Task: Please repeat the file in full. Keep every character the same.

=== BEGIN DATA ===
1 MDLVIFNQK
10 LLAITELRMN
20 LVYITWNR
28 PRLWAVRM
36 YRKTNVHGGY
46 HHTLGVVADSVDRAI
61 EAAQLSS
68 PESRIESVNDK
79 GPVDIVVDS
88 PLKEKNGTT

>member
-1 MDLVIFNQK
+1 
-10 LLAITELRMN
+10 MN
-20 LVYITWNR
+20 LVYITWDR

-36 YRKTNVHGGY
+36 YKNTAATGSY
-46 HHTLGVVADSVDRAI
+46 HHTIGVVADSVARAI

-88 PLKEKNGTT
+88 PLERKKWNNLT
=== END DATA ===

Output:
1 MDLVIFNQK
10 LLAITELRMN
20 LVYITWNR
28 PRLWAVRM
36 YRKTNVHGGY
46 HHTLGVVADSVDRAI
61 EAAQLSS
68 PESRIESVNDK
79 GPVDIVVDS
88 PLKEKNGTT

>member
-1 MDLVIFNQK
+1 
-10 LLAITELRMN
+10 MN
-20 LVYITWNR
+20 LVYITWDR

-36 YRKTNVHGGY
+36 YKNTAATGSY
-46 HHTLGVVADSVDRAI
+46 HHTIGVVADSVARAI

-88 PLKEKNGTT
+88 PLERKKWNNLT